How Marvel Chose the New Black Panther in Wakanda Forever

Warning: this story contains Black Panther: Wakanda Forever spoilers. The king is dead. Long live the Black Panther. One year after Wakanda's King T'Challa (Chadwick Boseman) dies from an undisclosed illness, his sister, Princess Shuri (Letitia Wright), works to recreate the Heart-Shaped Herb that grants the Black Panther their powers. Using a missing ingredient from Namor's (Tenoch Huerta) Vibranium-rich underwater kingdom of Talokan, Shuri successfully synthesizes the artificial herb to bring back Wakanda's protector. One Wakandan marvels at the sight of the black-and-gold-suited superhero: "The Black Panther lives!" It's Shuri, continuing her family's legacy by donning the mantle adopted by her brother and father before her.

But Wakanda is home to many warriors, including Dora Milaje General Okoye (Danai Gurira) and Jabari Tribe leader M'Baku (Winston Duke), and is the homeland of War Dog Nakia (Lupita Nyong'o). The Wakanda Forever creative team discussed which character might adopt the mantle after the death of T'Challa actor Chadwick Boseman, but according to producer Nate Moore, that would have felt "artificial." 

"[Shuri] just felt like the most organic storytelling choice," Moore told In Wright, "We had a performer that we knew could carry that if she agreed to do it. We didn't really explore other options that thoroughly because this just felt like the right thing to do."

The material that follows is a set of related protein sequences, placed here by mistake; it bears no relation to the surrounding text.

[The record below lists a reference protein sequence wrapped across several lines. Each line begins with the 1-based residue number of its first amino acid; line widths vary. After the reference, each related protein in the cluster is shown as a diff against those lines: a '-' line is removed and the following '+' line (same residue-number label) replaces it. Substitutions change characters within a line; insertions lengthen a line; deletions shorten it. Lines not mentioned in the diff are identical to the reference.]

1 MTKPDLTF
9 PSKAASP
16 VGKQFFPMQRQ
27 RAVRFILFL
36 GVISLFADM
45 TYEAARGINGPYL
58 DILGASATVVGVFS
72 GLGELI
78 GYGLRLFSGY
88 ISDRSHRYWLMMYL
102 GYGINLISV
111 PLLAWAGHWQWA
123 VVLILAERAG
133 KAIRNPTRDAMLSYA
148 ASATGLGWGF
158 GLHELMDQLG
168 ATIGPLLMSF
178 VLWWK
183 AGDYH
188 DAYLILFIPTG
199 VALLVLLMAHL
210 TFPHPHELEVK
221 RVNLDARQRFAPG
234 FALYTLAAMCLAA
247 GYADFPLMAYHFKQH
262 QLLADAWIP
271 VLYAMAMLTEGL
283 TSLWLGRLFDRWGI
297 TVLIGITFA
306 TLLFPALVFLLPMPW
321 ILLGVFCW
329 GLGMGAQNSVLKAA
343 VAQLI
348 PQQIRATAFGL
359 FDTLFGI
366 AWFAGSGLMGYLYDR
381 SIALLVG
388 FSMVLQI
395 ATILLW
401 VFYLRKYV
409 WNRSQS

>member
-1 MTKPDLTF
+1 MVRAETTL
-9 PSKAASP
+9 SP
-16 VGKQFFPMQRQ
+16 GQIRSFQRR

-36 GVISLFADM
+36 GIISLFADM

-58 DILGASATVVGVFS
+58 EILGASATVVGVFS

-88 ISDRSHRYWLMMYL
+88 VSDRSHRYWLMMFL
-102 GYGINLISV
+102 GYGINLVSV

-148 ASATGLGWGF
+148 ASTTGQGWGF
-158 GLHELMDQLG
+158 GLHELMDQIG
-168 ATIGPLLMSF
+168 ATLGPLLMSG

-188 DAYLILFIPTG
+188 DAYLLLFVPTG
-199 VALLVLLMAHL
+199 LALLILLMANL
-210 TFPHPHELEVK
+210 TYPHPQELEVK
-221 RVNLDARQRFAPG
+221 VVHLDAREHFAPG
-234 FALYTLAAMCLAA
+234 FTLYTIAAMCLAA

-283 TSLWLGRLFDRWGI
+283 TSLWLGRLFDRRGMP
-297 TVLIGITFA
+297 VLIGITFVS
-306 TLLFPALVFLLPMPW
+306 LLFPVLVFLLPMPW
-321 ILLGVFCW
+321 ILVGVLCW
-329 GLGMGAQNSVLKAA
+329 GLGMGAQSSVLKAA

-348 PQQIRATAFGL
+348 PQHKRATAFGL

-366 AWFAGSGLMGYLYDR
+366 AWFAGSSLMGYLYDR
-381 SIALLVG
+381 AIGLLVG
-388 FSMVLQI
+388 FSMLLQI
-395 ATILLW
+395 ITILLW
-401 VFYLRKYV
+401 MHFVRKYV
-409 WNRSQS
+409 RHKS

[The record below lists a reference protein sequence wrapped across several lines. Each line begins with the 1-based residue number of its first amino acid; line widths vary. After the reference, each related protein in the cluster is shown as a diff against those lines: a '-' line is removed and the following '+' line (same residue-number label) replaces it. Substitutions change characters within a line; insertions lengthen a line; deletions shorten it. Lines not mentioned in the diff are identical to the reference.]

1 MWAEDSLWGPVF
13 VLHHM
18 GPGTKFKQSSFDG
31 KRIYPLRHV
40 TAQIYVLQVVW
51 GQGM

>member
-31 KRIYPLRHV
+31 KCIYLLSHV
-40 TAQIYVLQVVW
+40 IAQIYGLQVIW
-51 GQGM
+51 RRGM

Director and co-writer Ryan Coogler revealed original Black Panther 2 plans saw King T'Challa grieving the five-year loss of time after blipping back to life in Avengers: Endgame. But when Boseman died from cancer in 2020, Marvel decided against recasting the actor. That meant finding a way to move forward with a new Black Panther. 

"Letitia wanted and wants to do right by this franchise," Moore said of the 29-year-old Black Panther star. "She understood A, what it means to people generally, and B, I think what this franchise meant to Chadwick, as an artist, and as a performer." 

"While I'm not sure that she ever envisioned herself donning the mantle and carrying this film, she was 100% game," he continued. "I think that's a credit to her and to her spirit. To come to her and say, hey, we want to continue this franchise, and we think you're the right person to be at the center of it was a big ask. But she was game for it and has never blanched from that responsibility as a storyteller."

While Okoye, M'Baku, and Nakia were all worthy candidates for taking over as the new Black Panther, Coogler believed it made sense for the mantle to go to Shuri. The science and technology-minded inventor initially resists, but after another devastating loss, Shuri chooses to honor her family — and her country — as Wakanda's returned protector, the Black Panther.

"It's hard to say it was obvious because Chad's passing was so unexpected, but it was a choice that made a lot of sense. As we realized what the [theme] was and when you talk about T'Challa passing, who would be the most affected by that? It became clear that Shuri should be the nexus of our movie," Coogler explained. "She always imagined, my brother will be the Black Panther and then when he's too old to be a Black Panther, I'll be too old to be a Black Panther. It's never something that was on her mind to have to do. We thought that would [make her] the most interesting character to actually do it." 

Marvel Studios' Black Panther: Wakanda Forever is now playing in theaters.